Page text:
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New Orion book

Ben Bova has been writing science fiction for over 25 years, winning the Lifetime Achievement Award of the Arthur C. Clarke Foundation in 2005.  He was an executive in the aerospace industry before turning to writing.  Now he is a frequent commentator on radio and television and a widely-popular lecturer.   His best known series, sometimes called the “Grand Tour”, describes a near future in which humanity has reached outposts in the Solar System.  A lesser known series, the Orion novels, features John O’Ryan who  is transformed into Orion the Hunter, a superhero whose intervention keeps the history of mankind on track.  The first book in the series, Orion (Simon & Schuster, 1984) was followed by five sequels.  For Bova this series is a way to examine periods of history that interest him.  The first novel focuses on the disappearance of the Neandertals, a mystery that still puzzles anthropologists.  Another is set in the dying days of the age of dinosaurs.  Now, after a hiatus of 18 years, comes the sixth Orion book , Orion and King Arthur (Tor, 7/2012).  This episode finds Orion in post-Roman Britain, where he becomes squire to a young King Arthur, whom he guides toward greatness.  Orion’s only ally is Anya, his creator, with whom he has fallen in love.

posted 7/26/2012

Posted July/26/2012

Murder in Bavaria

Here’s something different: mysteries from Germany. Oliver Potsch’s historical mysteries are set in 17th century in the towns of Altenstadt and Schongau, located in what is now called the Weilheim-Schongau district, in Bavaria, Germany. The amateur sleuth is Jakob Kuisl, a hangman, which is a shunned profession, usually handed down from father to son. Jakob is strong and gruff, but he has a strong sense of justice and he still must get drunk the night before performing his duty. When he suspects that a person has been wrongfully convicted, he tries to uncover the real criminal. Jacob’s daughter Magdalena , an apprentice midwife, helps him in his investigations, as does her suitor, Simon Fronwieser, a doctor’s son. The author Oliver Potsche lives in Germany. His period detail rings true for good reason—he has access to documents and records of the period because his own forbears were executioners. The Dark Monk (Houghton Mifflin, 6/2012) is the second in the series. After sealing up a mysterious something in his church basement, parish priest Andreas Koppmeyer eats some poisoned pastries. As he dies, he manages to scratch a mark on a frost covered gravestone.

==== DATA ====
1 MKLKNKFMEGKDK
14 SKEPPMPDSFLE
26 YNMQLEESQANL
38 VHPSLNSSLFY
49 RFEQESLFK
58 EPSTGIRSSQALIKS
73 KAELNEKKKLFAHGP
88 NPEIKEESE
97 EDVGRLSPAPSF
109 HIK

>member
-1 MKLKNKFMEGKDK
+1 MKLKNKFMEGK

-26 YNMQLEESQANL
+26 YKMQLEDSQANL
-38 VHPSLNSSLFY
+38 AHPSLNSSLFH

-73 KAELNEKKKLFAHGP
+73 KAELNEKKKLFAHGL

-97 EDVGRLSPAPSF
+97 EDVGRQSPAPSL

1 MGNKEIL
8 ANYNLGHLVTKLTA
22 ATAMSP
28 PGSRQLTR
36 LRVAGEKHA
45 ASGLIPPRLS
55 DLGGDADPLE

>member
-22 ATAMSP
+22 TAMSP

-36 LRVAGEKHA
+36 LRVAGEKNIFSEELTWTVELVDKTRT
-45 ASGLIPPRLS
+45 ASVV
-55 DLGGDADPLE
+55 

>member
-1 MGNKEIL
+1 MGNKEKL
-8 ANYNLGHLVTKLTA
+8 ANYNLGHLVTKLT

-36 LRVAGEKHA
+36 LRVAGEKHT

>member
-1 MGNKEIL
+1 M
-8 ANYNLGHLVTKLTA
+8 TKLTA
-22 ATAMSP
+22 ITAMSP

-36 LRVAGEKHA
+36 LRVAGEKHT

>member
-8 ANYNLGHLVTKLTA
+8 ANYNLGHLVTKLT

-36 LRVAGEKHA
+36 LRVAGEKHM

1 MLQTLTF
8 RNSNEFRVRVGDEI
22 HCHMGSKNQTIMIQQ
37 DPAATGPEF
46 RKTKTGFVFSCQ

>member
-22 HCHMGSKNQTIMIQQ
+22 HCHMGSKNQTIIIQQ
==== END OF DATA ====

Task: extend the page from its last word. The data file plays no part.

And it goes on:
–posted 7/15/2012

Posted July/15/2012

New Swedish mystery series

The newest Swedish mystery series to reach our shores features Detective Inspector Joona Linna of the National Criminal Investigation Department in Stockholm.  Joona (Jonah in English) is tall, handsome and blond with gray eyes.  He comes from Finnish stock—Swedes would recognize Linna as a Finnish name—and he swears in Finnish.  At 45, Linna has been at the National CID for nine years and his record for solving homicides is unparalleled.  A mysterious trauma in his past has left him subject to occasional debilitating migraines.  The Hypnotist (Farrar, Strauss, 2011) was well-received, though some readers found the storyline disjointed.  The new book, The Nightmare (Farrar, Straus, 7/2012), concerns two peculiar deaths—a top government bureaucrat is found hanged in an empty room in his house, and a young woman is found dead alone on an abandoned motorboat.  Lars Kepler is the pseudonym of the husband and wife team Andrea and Alexander Ahndoril.

–posted 7/8/2012

Posted July/9/2012

Meg Cabot’s Size 12 mysteries

Meg Cabot’s YA books, particularly the “Princess Diaries” series and its spinoffs, mostly about teenage girls dealing with family issues, have won her a loyal following.  Recently, Cabot has branched out into adult fiction.  One of her new protagonist is 28-year-old Heather Wells, a plus-sized ex-pop star who is repositioning her life.  She has moved in with her ex-fiance’s brother who is a private detective and taken a job as an assistant dormitory director at New York College in Manhattan. When mysterious things start to happen in the dorm, and two girls are killed, Heather is convinced it is murder and decides to investigate. These chick lit mysteries, full of hilarious pop culture references, are a hoot.  Size 12 and Ready to Rock (Morrow, 7/2012) is the fourth book in the series.  Heather’s dorm is invaded by teeny-boppers enrolled in the Tania Trace Teen Rock Camp.  But it seems someone is trying to kill Tania.

–posted 7/6/2012

Posted July/7/2012

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